Monthly Update - January 2024

Strong month in a volatile market

January started more cautiously compared to the turn-of-the-year optimism that marked December 2023. Repositioning and profit-taking resulted in relatively sharp jumps between different sectors and asset classes during the start of the new year. The market has continued to focus heavily on incoming inflation data and how the world's central banks are expected to act in 2024. Speculation about when the first interest rate cut will become a reality has been rife. Most indications are that the first interest rate cut is approaching, whether it will be late spring or summer remains to be seen.

At the time of writing, reporting season is in full swing. Last year was clearly macro- and flow-driven, but our expectation is that 2024 will bring more focus on micro factors and how the various companies are coping in an environment of falling demand, softer economic conditions and geopolitical unrest. Our analysis is that resilient business models will be rewarded during the year, especially if you can demonstrate organic growth and margin stability. The Stockholm Stock Exchange (OMXSGI) lost momentum and fell 1.6% in January. The Swedish small cap index (CSRX) also retreated 2.4%, while the Nordic small cap (VINX Small Cap) fared better and advanced, albeit modestly, by 0.5%.

The return for the month amounted to 0.3%, which means 7% last year and 9% in annual average return during the almost 11 years that the fund has existed. On an aggregated level, we saw rather small changes within the portfolio during the month. The long book rose slightly during the month with the short book falling slightly, meaning that the long/short spread produced a positive result. Derivatives on indices contributed slightly negatively. Three investments stood out positively, of which two were long holdings: SOBI and A&O Johansen and a short position in the gaming sector. On the negative side during the month we find a long holding; Bilia.

The salmon sector was under pressure following the news that the European Commission is investigating whether six salmon farmers may have breached EU competition rules, based on inspections in 2019. One of the named farmers, MOWI, was quick to respond with a sharp response that they were convinced that any breaches had not happened. QUEST previously had investments in Norwegian salmon, but since last autumn the fund's position consists of the Faroese company Bakkafrost. Our initial assessment is that the commission's analysis may be flawed, but that it involves a clear uncertainty factor and may become a wet blanket over the sector. Our holding Bakkafrost, on the other hand, can be a relative winner In the long term, Nordic stocks and US stocks have followed each other quite well, but now we see clear bubble risks in the US tech sector at the same time that Nordic small and medium-sized companies are valued below their historical average. In our opinion, the Nordic stock market is very attractive with many companies that are at the forefront of structural trends such as automation, the environment and energy.

However, we started the new year by increasing the short side of the fund. After the strong share appreciation during Q423 where several leading indices rose by 10-15%, and with increased geopolitical tensions, as well as an impending and highly uncertain quarterly report season, we chose to take several new short positions and increase the short book in total. When we take short equity positions, it is not only "broken business models" that we are looking for, but we also include companies that we judge will underperform against the market.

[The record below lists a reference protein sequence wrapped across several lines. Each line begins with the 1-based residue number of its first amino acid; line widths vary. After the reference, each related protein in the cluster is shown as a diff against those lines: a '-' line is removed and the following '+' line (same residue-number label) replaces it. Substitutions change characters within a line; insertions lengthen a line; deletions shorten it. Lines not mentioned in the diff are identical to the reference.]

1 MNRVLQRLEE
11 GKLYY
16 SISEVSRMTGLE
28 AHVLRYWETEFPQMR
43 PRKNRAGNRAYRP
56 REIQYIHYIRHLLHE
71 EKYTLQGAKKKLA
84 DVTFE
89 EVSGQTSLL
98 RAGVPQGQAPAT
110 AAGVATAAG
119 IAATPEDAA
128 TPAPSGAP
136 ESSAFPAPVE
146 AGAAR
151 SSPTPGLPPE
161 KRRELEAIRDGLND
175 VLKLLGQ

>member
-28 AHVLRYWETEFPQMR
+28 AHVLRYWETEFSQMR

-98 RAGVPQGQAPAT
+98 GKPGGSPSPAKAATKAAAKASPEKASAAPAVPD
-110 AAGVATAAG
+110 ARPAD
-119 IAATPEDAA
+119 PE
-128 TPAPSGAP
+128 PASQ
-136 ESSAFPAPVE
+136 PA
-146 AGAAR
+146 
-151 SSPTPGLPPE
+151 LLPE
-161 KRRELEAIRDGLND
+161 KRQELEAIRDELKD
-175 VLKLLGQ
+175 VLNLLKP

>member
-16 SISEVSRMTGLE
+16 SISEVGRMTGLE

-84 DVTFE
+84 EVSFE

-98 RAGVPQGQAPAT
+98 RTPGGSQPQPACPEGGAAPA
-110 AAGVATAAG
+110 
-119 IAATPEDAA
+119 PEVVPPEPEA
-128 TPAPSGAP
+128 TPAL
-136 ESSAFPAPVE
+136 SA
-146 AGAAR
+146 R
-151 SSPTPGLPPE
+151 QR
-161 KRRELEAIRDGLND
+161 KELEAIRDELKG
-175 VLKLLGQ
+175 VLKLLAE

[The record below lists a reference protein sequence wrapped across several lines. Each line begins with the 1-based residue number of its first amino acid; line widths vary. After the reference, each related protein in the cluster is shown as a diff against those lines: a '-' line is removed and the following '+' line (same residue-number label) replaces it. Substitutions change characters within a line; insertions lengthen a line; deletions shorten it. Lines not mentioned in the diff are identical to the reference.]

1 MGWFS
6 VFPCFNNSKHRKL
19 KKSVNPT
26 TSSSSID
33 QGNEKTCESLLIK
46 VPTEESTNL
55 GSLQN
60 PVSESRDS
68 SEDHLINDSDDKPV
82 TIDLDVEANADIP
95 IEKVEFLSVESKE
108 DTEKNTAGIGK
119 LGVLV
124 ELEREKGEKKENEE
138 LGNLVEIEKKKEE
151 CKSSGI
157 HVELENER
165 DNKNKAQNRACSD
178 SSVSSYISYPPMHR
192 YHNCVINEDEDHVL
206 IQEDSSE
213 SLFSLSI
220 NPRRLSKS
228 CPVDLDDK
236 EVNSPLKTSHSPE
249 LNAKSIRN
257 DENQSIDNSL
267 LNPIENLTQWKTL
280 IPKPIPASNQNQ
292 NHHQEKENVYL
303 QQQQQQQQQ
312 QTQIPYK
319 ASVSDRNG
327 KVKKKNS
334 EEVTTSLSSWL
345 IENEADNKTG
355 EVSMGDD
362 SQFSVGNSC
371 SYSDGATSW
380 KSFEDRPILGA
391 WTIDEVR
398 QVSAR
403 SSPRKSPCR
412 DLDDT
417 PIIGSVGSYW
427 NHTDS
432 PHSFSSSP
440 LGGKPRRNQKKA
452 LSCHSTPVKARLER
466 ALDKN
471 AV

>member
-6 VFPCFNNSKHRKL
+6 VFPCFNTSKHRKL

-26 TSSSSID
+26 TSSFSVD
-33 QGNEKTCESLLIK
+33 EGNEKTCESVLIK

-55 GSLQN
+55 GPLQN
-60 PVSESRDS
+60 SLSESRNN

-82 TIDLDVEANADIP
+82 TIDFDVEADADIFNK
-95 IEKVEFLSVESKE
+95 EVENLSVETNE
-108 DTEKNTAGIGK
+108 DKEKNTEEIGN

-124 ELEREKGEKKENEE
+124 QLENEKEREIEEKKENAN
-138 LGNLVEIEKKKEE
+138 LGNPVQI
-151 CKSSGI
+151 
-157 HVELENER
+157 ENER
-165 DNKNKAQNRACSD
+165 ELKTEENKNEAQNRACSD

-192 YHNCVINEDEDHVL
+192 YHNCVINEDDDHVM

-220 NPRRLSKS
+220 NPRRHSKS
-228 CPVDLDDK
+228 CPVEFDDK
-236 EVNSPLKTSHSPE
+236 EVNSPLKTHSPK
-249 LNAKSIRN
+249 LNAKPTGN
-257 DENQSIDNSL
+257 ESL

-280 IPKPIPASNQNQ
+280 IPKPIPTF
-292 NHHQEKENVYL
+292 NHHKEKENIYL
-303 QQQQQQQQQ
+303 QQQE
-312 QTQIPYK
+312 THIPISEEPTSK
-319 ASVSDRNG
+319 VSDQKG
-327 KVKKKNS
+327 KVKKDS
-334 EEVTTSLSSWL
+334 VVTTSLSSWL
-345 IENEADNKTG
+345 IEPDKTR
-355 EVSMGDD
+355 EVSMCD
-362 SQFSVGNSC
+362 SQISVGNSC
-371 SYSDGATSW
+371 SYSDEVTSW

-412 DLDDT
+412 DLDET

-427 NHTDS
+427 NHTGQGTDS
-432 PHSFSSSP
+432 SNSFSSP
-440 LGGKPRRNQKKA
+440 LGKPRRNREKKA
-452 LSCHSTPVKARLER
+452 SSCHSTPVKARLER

SELEQT rose 4.9% during the month. The positive development was broad-based in the fund, where several holdings contributed to the positive development. Trifork, Norva24 and Medicover made positive contributions to the fund's development. Negative contributions came primarily from the holdings in TGS, Hanza and Vaisala.

The holdings in SELEQT are clearly different from both indexes and similar funds. The portfolio is exposed to companies with strong business models, often focused on service, maintenance and sales of consumables. During the past year, sectors such as industrial services and health care have been weighted up, where we find businesses that can maintain growth even in a weaker economy. At the end of January, the Norwegian insurance company Protector Forsikring presented its financial statements. As usual, the company pleasantly surprised again. Growth continues, with premiums increasing 48 percent in local currency in the fourth quarter. At the same time as the combined ratio landed at 86.4% in Q4 2023, driven by both good cost control and an improved claim rate. The shareholder-friendly policy is clear in Protector, where the company has returned significant amounts to the owners in the form of cash dividends, often on a quarterly basis, in recent years. The stock has developed strongly and has been included in ORIGO SELEQT since the fund's launch in March 2022.

Among the month's losers, the Norwegian energy data company TGS stands out with a clear negative contribution. TGS came out with a surprisingly weak trading update in January, where the - seasonally strong - Q4 showed weaker development than expected. The explanation can be found partly in lower energy prices, but mainly in the fact that larger energy companies focus on M&A rather than investing in organic growth. It's nothing new, but a trend that has been evident lately and reinforced with major transactions among players such as Exxon, Chevron, etc. Following the merger with industry peer PGS, TGS has the premier library of energy data in the world. The TGS share is in the valley of disappointment, but trades on low multiples given conservative synergy estimates and a normalization of the pace of investment going forward.

/Team Origo